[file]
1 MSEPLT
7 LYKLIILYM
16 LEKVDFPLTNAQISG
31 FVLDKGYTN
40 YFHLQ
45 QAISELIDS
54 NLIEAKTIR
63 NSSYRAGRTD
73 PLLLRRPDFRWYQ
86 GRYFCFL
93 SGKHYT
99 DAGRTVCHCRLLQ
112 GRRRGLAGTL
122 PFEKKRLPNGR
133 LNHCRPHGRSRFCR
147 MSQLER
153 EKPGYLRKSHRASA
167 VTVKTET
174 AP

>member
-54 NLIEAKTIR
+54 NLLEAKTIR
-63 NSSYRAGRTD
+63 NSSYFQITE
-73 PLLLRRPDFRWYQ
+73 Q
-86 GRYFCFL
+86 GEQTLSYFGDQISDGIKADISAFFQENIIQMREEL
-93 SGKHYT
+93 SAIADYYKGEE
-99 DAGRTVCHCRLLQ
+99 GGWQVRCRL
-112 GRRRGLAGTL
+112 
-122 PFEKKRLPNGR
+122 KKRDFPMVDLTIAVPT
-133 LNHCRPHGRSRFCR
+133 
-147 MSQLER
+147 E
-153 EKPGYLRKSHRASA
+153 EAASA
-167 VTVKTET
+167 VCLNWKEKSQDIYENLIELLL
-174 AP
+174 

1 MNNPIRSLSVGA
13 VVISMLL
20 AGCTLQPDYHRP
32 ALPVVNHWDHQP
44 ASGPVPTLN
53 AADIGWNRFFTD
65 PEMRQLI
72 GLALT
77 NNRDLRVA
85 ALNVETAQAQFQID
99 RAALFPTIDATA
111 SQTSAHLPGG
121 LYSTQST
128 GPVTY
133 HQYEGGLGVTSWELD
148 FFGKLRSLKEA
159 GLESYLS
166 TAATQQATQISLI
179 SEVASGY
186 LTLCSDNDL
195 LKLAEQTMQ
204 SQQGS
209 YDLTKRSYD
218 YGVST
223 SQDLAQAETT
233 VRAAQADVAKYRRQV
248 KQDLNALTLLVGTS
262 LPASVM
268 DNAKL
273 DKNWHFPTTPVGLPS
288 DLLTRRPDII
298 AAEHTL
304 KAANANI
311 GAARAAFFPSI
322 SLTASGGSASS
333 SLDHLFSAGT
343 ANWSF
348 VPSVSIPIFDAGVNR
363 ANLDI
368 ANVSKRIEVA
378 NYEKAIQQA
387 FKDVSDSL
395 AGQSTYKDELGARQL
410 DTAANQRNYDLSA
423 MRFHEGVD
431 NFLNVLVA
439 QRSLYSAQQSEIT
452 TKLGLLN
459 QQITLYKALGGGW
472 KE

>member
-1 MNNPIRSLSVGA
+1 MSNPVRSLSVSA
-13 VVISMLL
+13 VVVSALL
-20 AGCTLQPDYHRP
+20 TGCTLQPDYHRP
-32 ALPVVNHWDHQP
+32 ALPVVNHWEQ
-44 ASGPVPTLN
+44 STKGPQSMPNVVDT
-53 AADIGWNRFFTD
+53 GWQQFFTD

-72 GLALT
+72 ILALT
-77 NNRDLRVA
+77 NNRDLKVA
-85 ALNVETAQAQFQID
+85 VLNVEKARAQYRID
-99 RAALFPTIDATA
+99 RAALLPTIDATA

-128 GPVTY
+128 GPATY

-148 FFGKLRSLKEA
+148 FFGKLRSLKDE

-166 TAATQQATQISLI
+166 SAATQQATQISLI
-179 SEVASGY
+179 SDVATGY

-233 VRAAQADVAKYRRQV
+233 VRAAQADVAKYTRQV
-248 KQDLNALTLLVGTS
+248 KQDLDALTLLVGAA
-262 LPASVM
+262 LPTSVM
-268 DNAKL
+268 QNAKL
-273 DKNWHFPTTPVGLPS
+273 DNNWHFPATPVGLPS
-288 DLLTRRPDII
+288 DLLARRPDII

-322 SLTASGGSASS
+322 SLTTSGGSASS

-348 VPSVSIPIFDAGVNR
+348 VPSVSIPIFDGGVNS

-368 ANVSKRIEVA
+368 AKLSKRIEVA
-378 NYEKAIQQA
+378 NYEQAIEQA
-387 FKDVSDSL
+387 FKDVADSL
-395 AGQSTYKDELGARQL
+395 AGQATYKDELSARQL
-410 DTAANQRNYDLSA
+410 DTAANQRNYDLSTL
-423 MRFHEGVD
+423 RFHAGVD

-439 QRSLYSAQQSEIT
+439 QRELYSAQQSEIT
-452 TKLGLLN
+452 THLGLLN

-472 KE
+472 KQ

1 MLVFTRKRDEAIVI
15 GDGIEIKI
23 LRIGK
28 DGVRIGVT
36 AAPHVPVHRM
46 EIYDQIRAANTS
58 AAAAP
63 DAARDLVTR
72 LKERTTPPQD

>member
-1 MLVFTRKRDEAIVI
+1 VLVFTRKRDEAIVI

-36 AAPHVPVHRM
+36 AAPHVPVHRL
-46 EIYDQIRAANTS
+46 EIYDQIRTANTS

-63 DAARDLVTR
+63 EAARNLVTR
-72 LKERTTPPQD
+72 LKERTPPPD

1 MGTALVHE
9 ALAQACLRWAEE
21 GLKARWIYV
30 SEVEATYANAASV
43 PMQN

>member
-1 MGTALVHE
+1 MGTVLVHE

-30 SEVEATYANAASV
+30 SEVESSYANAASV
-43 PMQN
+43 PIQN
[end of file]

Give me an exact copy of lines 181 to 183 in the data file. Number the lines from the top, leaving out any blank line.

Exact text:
9 ALAQACLRWAEE
21 GLKARWIYV
30 SEVEATYANAASV